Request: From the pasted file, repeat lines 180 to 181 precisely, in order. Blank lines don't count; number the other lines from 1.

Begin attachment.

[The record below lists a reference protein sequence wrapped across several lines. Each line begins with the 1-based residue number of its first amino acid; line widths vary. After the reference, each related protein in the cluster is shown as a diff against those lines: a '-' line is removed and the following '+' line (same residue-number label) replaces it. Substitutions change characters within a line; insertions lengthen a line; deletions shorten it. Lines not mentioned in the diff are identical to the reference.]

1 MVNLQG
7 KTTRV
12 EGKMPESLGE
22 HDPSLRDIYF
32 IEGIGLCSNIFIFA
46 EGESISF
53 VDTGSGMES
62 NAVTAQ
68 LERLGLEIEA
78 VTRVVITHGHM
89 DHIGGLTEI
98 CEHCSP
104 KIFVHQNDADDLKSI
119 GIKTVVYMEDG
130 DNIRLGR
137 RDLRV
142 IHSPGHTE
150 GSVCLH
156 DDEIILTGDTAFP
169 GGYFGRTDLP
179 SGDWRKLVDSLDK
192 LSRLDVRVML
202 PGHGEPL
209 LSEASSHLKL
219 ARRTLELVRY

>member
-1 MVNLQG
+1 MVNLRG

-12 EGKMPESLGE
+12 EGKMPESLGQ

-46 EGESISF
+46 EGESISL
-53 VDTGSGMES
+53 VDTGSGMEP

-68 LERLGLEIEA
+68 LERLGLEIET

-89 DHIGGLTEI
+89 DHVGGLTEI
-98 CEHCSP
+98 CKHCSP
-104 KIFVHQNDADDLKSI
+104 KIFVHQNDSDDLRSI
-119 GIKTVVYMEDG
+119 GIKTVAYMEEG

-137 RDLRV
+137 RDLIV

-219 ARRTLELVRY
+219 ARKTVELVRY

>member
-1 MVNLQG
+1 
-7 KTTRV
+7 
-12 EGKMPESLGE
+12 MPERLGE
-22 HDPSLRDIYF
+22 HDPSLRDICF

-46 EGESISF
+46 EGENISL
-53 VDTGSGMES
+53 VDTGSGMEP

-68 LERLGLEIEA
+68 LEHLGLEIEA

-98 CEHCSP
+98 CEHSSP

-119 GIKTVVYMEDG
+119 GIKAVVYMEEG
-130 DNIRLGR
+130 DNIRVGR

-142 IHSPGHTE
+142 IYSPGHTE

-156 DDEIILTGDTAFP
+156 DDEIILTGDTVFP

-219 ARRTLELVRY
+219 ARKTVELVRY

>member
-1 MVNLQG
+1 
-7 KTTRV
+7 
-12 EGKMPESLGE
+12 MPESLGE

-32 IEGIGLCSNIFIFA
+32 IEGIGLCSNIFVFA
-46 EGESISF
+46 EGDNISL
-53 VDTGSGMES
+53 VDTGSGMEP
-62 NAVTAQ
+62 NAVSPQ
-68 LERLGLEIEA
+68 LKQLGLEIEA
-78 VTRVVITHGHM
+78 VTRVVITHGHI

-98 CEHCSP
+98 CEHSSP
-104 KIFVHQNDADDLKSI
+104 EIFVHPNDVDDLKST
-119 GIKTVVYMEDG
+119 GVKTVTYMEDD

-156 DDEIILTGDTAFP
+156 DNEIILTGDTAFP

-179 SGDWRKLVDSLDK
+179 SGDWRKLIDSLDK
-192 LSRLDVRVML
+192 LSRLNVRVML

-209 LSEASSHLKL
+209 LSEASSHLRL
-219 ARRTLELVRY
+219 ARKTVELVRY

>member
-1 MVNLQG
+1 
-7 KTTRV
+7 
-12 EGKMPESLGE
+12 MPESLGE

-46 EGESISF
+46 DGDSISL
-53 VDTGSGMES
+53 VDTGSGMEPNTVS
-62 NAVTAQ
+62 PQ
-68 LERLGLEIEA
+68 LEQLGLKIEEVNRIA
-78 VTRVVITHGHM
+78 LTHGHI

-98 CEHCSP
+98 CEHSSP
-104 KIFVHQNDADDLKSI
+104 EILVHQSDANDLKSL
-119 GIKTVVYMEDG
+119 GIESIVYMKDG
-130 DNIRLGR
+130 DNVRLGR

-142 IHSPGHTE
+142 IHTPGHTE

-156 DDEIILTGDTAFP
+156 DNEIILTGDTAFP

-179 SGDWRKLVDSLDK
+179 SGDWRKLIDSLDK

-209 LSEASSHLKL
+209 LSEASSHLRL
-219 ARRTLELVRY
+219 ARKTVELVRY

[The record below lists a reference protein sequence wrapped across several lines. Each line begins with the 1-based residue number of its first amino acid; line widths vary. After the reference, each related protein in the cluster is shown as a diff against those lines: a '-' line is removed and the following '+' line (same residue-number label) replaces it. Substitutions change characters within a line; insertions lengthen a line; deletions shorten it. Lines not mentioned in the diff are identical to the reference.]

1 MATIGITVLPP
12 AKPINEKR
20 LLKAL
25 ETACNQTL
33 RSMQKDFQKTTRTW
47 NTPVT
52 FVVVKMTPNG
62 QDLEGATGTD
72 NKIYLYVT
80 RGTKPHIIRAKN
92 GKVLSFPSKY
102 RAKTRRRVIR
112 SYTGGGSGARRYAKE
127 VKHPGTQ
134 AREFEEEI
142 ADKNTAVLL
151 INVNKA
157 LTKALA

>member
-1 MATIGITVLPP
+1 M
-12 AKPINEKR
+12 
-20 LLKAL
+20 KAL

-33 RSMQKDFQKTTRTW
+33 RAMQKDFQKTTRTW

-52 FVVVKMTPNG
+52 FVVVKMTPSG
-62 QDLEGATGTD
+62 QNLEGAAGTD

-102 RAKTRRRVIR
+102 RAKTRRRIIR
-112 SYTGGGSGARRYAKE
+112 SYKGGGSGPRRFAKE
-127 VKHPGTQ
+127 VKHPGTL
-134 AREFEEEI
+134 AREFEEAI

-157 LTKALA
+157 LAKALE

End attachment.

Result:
+102 RAKTRRRIIR
-112 SYTGGGSGARRYAKE